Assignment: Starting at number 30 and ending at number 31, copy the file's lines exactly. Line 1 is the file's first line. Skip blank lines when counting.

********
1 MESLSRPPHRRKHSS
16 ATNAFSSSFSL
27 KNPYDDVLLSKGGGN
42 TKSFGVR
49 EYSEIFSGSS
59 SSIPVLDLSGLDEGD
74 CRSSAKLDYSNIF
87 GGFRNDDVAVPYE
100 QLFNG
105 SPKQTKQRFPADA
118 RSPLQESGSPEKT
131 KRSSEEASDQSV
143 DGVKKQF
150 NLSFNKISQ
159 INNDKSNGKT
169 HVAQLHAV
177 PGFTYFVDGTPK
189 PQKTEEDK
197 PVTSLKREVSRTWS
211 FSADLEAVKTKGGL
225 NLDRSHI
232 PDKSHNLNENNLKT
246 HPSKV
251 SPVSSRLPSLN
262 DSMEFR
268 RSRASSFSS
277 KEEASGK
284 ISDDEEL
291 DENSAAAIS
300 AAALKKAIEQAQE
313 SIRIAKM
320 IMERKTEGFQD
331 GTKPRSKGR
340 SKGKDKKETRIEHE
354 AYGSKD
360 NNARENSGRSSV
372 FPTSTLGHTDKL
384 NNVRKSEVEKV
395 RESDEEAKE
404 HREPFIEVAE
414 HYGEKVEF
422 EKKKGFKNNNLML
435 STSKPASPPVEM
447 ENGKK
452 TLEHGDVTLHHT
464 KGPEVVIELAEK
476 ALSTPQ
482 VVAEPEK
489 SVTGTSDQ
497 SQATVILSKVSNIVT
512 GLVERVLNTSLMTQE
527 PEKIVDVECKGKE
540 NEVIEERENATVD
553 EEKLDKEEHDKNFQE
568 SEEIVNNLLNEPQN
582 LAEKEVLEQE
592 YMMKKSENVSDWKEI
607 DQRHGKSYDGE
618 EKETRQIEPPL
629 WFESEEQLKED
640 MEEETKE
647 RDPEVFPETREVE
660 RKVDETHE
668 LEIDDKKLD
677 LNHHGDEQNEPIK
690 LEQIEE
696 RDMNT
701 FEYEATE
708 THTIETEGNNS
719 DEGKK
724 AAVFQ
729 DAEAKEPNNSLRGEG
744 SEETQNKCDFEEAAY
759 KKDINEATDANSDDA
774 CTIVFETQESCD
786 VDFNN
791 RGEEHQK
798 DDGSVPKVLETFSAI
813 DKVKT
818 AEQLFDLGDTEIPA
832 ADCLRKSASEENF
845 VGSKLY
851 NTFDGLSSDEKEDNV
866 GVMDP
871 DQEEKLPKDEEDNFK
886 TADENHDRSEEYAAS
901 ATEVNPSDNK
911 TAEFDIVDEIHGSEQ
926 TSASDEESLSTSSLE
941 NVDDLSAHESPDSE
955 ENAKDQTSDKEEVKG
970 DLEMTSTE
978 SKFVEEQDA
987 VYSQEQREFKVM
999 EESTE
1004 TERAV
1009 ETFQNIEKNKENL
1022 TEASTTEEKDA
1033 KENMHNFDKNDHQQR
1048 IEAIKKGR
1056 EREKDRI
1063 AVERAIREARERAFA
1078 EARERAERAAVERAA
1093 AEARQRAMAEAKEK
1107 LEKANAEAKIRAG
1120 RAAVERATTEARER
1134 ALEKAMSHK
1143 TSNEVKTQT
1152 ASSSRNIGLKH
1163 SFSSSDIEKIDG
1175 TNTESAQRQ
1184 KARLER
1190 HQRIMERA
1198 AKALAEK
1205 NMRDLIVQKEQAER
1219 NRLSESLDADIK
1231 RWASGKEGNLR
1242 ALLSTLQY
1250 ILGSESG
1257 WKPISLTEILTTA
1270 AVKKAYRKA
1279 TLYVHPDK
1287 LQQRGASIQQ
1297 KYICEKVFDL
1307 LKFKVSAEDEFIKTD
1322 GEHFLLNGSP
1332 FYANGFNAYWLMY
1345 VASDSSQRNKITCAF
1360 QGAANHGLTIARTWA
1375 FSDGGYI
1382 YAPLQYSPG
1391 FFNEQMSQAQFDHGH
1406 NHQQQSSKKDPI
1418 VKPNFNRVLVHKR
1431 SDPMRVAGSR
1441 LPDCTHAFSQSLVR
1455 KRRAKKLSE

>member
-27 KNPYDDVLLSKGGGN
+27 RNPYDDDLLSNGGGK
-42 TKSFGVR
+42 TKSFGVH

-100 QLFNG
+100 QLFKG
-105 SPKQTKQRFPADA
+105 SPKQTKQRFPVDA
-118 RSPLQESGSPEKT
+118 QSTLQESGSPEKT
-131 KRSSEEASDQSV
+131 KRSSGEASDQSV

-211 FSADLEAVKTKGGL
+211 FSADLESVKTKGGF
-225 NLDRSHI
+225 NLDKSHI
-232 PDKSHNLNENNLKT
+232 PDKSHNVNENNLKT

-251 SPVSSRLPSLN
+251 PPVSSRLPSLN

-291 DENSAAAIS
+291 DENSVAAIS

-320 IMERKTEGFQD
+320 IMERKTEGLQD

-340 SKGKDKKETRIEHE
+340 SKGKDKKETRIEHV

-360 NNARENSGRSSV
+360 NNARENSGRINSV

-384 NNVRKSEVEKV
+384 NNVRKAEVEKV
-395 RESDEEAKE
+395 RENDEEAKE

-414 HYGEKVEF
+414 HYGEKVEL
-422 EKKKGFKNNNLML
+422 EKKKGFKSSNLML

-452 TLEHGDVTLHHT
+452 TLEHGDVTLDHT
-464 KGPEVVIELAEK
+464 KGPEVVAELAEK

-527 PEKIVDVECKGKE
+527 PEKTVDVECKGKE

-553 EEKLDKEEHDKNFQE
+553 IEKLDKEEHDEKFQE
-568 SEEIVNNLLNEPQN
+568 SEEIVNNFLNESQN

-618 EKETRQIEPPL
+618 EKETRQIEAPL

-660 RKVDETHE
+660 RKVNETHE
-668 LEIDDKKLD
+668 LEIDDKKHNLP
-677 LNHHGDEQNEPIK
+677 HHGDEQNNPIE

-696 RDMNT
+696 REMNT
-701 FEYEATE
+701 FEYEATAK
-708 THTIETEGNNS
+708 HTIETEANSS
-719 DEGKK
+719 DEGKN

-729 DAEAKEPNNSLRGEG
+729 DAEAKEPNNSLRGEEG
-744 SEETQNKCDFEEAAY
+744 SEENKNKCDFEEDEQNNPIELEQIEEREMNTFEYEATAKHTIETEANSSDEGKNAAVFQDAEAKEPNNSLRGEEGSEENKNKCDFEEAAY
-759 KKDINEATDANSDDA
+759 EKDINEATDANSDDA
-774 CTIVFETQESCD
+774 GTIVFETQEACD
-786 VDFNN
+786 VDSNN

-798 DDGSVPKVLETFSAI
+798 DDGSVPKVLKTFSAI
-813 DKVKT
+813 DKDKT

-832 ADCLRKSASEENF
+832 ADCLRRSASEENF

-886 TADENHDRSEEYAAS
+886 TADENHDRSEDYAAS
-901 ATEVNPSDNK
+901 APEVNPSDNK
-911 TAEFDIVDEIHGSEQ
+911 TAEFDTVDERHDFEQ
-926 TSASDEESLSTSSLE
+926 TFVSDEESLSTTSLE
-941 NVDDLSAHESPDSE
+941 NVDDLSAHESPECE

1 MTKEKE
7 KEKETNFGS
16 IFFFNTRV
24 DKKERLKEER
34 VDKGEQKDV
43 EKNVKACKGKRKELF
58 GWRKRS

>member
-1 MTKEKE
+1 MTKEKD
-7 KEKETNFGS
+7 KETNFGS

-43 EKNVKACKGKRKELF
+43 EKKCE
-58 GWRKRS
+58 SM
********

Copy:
300 AAALKKAIEQAQE
313 SIRIAKM